I usually avoid these books on the grounds they will almost invariably irritate me. I've spent the past 26-odd years travelling to and living in the Emirates and I've seen enough of it with my own eyes to know I'm not particularly interested in seeing it through someone else's. Having said which, Jim Krane's Dubai: The Story of the World's Fastest City is the Dubai book.

David's taken a different tack, however. Unlike so many commentators on the Emirates, he's decided that below the surface - the half inch of champagne - is a more interesting place to be. Employing the charming little conceit that his visiting girlfriend, Freya, is mulling whether to come to the UAE to join him but won't live somewhere without history, David looks beneath the vavavoom and wawawoo of Dubai and explores the history of the place in a series of road trips. We go up to the East Coast, taking in Fujeirah, Kalba, Northern Oman and the Wadi Bih track; we snake around the fjords of Kasab and the concrete-crushing sprawl of Ras Al Khaimah and we generally do Al Ain, the Rub Al Khali, the Liwa crescent and, finally, Sir Bani Yas.

Each of the book's destinations is treated as a trip to the modern location but the object of the excursion is to unearth its history, the lost cities of the UAE. And David, clearly relishing his subject, mixes observations of the modern and ancient aplenty.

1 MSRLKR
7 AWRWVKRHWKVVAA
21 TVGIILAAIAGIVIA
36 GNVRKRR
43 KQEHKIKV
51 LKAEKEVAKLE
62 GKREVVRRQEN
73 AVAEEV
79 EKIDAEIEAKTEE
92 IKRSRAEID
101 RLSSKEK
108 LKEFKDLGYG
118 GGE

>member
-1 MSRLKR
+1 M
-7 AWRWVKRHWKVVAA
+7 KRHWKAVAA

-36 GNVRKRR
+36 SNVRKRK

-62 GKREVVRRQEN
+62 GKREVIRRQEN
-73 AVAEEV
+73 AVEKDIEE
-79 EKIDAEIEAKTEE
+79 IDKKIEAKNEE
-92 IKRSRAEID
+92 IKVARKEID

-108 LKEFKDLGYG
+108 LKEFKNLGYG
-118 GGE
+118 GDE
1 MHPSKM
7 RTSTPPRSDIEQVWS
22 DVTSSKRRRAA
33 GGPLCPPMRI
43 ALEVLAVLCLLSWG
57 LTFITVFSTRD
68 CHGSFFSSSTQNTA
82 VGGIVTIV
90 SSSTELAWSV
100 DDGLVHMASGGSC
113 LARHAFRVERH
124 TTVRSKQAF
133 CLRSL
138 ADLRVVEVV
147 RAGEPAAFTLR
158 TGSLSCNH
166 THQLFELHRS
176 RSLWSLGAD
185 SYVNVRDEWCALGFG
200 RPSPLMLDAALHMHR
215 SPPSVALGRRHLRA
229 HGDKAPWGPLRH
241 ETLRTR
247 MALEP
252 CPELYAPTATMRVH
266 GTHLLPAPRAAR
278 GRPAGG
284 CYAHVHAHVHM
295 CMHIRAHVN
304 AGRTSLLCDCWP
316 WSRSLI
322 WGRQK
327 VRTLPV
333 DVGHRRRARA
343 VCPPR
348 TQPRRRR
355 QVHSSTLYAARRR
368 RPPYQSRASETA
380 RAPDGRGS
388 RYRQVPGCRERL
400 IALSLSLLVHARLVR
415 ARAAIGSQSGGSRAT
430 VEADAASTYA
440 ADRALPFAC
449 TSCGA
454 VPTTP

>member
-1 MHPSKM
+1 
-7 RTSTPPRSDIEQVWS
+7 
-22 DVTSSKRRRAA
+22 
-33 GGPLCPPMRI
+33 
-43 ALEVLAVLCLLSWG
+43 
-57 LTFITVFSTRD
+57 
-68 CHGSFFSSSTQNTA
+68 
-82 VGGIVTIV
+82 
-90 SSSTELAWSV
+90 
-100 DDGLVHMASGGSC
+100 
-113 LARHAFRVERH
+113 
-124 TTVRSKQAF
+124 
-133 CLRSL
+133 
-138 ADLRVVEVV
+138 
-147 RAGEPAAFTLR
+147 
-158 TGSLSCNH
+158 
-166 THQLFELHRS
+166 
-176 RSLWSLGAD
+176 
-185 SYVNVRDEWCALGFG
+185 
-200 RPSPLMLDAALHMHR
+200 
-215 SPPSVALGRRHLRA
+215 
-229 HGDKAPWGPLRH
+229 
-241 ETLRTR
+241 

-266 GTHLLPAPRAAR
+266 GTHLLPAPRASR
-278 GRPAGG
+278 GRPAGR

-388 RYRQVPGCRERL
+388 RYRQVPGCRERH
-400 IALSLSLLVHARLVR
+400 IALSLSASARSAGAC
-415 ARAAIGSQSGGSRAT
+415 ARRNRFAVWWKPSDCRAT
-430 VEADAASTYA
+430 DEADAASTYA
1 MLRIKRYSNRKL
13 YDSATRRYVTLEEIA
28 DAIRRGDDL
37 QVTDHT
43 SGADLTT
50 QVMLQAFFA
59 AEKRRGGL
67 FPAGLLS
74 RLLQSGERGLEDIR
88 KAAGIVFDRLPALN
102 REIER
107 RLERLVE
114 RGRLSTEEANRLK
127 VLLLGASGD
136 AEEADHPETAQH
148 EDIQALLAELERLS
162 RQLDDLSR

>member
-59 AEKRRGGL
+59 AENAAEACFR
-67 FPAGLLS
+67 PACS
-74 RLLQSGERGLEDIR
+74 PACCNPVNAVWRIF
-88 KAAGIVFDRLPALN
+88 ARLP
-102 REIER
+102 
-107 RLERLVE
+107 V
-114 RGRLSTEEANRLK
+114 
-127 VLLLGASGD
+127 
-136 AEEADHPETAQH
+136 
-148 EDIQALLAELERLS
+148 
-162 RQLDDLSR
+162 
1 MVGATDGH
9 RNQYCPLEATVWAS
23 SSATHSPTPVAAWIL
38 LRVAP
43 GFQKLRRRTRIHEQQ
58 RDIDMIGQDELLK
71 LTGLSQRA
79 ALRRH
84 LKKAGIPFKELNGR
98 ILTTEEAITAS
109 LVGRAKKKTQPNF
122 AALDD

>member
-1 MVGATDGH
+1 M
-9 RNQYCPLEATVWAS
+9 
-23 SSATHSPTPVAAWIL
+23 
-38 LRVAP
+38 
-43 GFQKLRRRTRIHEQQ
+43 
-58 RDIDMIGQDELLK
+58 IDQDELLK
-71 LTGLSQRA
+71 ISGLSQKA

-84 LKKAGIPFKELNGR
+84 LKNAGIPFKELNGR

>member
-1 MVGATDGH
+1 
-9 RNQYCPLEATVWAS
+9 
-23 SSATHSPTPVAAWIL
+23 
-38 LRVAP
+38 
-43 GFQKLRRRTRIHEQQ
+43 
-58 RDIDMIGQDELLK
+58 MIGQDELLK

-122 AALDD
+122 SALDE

Let me be honest. I fully expected to hate the whole thing. There were times when I felt the discomfort of someone else's view of the place I live in. Having yourself discovered a thing, it's hard to feel a vicarious thrill on behalf of someone else discovering a thing. This is why running up to me and babbling excitedly that whales have belly buttons cutteth not the mustard. Reading Beyond Dubai, I had to fight quite a bit to stop being a dog in the manger all the time and yet - once I'd settled down - I found myself enjoying the journey. Given I have lived here for donkey's, spent quite a lot of time working as a features writer (and so been paid to unearth stuff and write about it) and generally made something of a habit of travelling around and poking things to see if they squeak, there was much in the book I already knew or had experienced myself. Having said that, I've taken a damn sight longer to do it than it takes to read a book: David's efforts have by no means been in vain.

This is a book that will appeal hugely to expats in the UAE or holiday makers interested in going beyond the beaches and taking a look at the rich heritage and culture the country has to offer. If you think that very statement sounds odd, then you need to buy this book. Beyond Dubai is a well written book, a light read that makes its subject accessible and enjoyable. It's sort of Bill Bryson meets Leonard Woolley.

From Jumeirah to Umm Al Qawain's millenia-old city of Tell Abraq, from RAK's lost Julphar and Ibn Majid the famous navigator (whose art eclipsed that of the Europeans whose navies were only then beginning to explore the world systematically while the Arabs had long mastered the arts of astronomy and navigation), Beyond Dubai takes us to the Emirates behind the new roads and skyscrapers and often does so with wit and charm. Brio, even.